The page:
▪ Right then, a crank breaks and the rider lands with full weight on the frame crossbar, then crashes.
great
▪ He could hardly ease himself free from the great stinking weight.
▪ Then slowly, as if struggling against some great weight, they start to move.
▪ I also love spaghetti with a simple sauce - pasta's great for weight watchers.
▪ This is a man of the greatest weight, to whose friendship we can not be indifferent.
▪ There had to be more to it than simply filling in a few spaces with a ballpoint; greater symbolic weight was required.
▪ I longed to feel the great buzzard's weight on my fist.
▪ I have no doubt that his opinion will carry great weight.
▪ Although these facts were not matters to which any great weight could be attached, they were relevant.
heavy
▪ Monks tied the locket to a heavy weight and dropped it into the water.
▪ Ironing was a business of lifting heavy metal weights heated on the stove top.
▪ Marlene woke to the sound of a heavy weight being dragged across the floor.
▪ Both heavy weights and light weights have slow and fast oscillations.
▪ If you lift heavy weights and you lift in the wrong way, you can obviously do yourself damage.
▪ I combine cardiovascular and muscular workouts with moderate to heavy weights, a lot of repetitions and no rest in between sets.
▪ Lifting very heavy weights can also raise your blood pressure considerably for a short time.
▪ Steeped again in current events and the heavy weight of the world, I felt my memory grow fuzzy.
ideal
▪ We are generous and define obesity as being more than 120 percent ideal body weight.
▪ The nonsmoking, sedentary men involved in the study were 20 percent to 60 percent over ideal weight, but otherwise healthy.
▪ Charts, then, are only a rough guide to ideal weight.
▪ Finally, you can plan ahead and continue with some sort of contingency contract when you have attained your ideal weight.
▪ Guides to ideal weight often seem arbitrary and inflexible.
▪ This answer falls within the acceptable range and so indicates that this person is at or reasonably close to her ideal weight.
▪ For health - as opposed to fashion - reasons, there is a 2-stone range of ideal weight for your height.
▪ Daily total caloric requirements were calculated from Long's equation modified for ideal body weight.
light
▪ Both heavy weights and light weights have slow and fast oscillations.
▪ It is lighter in weight and does not need the heavy winches and guide frame of the deep diving bells.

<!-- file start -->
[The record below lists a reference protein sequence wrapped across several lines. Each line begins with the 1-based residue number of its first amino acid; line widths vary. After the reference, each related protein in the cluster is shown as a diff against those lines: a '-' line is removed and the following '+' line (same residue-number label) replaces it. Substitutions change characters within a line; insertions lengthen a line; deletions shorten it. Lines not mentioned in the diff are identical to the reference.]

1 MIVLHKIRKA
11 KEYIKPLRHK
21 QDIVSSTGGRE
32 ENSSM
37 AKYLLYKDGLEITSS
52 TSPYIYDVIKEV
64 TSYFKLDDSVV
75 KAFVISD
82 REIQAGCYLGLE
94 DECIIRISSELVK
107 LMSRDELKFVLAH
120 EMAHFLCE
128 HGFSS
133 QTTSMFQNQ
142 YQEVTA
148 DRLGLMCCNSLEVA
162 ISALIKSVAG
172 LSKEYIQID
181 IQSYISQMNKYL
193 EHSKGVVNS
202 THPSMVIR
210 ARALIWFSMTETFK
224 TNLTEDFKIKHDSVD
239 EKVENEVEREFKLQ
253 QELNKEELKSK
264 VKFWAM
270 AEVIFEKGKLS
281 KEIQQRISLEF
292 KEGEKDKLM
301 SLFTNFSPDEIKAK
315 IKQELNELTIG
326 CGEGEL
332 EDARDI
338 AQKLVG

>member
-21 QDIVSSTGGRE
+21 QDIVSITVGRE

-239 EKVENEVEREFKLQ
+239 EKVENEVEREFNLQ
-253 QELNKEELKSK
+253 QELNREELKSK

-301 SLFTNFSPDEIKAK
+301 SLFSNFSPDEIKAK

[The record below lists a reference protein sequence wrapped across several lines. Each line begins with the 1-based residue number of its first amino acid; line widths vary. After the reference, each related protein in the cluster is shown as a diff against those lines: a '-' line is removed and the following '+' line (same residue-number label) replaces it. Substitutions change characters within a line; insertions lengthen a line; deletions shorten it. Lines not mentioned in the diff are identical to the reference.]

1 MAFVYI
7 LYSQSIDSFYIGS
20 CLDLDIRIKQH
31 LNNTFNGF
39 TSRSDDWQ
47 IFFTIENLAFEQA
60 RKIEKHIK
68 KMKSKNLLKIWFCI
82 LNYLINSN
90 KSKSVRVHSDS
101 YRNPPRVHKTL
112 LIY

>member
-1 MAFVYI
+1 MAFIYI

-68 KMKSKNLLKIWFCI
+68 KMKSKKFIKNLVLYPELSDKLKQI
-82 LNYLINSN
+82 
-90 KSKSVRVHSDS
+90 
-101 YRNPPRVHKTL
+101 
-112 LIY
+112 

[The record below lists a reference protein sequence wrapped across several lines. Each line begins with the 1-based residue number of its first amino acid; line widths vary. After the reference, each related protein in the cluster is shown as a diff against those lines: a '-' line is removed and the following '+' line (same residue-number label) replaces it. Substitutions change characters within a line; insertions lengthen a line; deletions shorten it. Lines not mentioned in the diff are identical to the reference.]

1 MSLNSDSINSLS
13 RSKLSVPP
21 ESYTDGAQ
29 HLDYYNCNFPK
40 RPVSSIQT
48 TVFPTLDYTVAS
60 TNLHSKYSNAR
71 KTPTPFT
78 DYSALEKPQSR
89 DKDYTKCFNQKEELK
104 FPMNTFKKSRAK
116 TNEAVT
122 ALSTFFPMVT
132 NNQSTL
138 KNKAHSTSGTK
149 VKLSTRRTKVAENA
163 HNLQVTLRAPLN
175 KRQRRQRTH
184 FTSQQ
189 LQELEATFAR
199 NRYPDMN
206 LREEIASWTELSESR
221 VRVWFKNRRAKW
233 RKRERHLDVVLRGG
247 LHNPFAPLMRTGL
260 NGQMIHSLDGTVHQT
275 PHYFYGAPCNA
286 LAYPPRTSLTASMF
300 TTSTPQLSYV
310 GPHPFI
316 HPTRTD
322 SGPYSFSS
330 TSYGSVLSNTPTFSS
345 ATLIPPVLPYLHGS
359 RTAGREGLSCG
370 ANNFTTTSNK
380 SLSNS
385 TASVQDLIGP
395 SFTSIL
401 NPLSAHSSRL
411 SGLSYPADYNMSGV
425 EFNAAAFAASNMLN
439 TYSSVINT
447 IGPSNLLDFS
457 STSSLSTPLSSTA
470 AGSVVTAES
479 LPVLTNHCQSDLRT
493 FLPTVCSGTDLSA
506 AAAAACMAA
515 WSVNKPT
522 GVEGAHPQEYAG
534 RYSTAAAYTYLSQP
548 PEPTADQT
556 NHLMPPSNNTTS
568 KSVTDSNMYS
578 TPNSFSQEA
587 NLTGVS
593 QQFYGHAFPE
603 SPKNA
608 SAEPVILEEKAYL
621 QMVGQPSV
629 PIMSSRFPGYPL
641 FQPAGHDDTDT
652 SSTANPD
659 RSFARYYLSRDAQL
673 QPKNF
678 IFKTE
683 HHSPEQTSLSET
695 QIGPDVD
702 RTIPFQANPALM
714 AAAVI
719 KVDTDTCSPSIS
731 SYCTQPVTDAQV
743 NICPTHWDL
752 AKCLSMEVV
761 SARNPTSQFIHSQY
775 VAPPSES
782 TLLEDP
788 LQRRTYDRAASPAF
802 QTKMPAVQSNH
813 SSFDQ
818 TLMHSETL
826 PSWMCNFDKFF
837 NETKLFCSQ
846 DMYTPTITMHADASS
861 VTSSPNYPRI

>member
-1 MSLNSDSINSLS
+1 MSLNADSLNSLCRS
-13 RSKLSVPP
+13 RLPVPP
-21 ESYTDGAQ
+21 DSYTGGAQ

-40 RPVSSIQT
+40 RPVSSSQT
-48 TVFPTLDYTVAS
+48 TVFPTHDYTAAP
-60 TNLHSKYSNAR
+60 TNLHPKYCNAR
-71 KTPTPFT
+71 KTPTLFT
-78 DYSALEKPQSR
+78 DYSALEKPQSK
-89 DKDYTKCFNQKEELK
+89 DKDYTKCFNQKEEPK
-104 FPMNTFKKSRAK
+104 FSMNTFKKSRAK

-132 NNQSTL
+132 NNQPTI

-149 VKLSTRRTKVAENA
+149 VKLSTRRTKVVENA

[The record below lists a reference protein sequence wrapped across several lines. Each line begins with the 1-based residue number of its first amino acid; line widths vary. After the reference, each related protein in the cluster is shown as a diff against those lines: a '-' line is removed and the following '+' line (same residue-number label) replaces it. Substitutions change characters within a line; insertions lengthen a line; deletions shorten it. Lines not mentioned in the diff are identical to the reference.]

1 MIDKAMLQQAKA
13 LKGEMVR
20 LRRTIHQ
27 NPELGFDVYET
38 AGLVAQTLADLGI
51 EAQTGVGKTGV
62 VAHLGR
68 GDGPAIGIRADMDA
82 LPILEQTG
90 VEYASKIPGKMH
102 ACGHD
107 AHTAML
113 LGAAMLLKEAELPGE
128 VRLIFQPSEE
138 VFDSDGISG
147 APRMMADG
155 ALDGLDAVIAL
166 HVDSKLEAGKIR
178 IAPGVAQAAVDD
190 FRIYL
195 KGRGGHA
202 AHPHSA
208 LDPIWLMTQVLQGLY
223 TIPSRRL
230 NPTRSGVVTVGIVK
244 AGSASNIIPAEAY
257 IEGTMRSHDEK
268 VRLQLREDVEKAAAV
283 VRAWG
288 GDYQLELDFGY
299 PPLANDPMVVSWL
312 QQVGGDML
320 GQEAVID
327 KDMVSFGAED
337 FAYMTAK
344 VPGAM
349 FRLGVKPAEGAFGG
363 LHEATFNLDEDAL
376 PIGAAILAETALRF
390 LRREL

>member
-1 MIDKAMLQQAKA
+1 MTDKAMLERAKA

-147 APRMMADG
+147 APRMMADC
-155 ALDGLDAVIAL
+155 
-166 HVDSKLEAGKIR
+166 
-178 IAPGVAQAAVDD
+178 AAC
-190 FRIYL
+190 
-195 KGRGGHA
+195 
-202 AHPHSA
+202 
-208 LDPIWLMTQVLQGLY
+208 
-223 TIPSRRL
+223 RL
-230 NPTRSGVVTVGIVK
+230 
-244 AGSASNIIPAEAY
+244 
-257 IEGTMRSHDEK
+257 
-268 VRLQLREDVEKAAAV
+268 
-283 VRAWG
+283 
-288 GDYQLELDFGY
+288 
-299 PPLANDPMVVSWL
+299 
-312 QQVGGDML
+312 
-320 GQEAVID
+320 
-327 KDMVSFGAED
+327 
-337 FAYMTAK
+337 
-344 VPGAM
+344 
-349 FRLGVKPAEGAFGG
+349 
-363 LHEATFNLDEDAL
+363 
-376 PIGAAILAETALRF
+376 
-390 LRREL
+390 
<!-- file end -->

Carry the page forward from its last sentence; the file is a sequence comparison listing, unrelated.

▪ Manual is good because it is cheaper than power operation and, we assume, lighter in weight.
▪ Remember to use light weights and be very cautious when first exercising the spinal erectors.
▪ In addition to its very light weight, it was very durable.
▪ Their versatility and light weight makes them attractive for backpacking - albeit at a price.
▪ A honeycomb provides the most rigid structure with lightest weight.
low
▪ Barker etal reported that low birth weight was associated with lower adult lung function but not with symptoms of wheeze.
▪ Predominantly affecting young women, the central feature of this disorder is an abnormally low weight achieved by extreme caloric restriction.
▪ The seriousness of the low weight is often denied by the patient.
▪ Many people believed that such low molecular weight products were all one could hope for from ethylene.
▪ The key is its low weight.
▪ The low weight comes from the chassis design.
▪ You can try to rationalize your low weight loss.
▪ Reduced glutathione is known as a major low molecular weight scavenger of free radicals in cytoplasm.
molecular
▪ Amino-acid sequencing is limited to smaller molecules, for example the endogenous opioid met-enkephalin with a molecular weight of 573.
▪ The remainder stays in the donor stream with the large molecular weight substances and is subsequently discarded.
▪ The position and sizes of molecular weight standards are indicated.
▪ Reduced glutathione is known as a major low molecular weight scavenger of free radicals in cytoplasm.
▪ The main chemical constituent of mucus is a waterproof high molecular weight glycoprotein.
▪ These polymers, based on methacrylate chemistry, have high molecular weights and therefore form very stable coatings owing to their multipoint attachment.
▪ This shows that for mixing to take place between high molecular weight components the solubility parameters would have to be virtually identical.
sheer
▪ Due to its sheer weight it can only be used at the Centre by special permission of the Department of Transport.
▪ The intensity of the introductions made me tremble, overtaken by the sheer weight of their status.
▪ Ari was exhausted by the sheer weight of first impressions of the city.
▪ He forced though - even if going back: the sheer weight of his blows - Anton down on his hands and knees.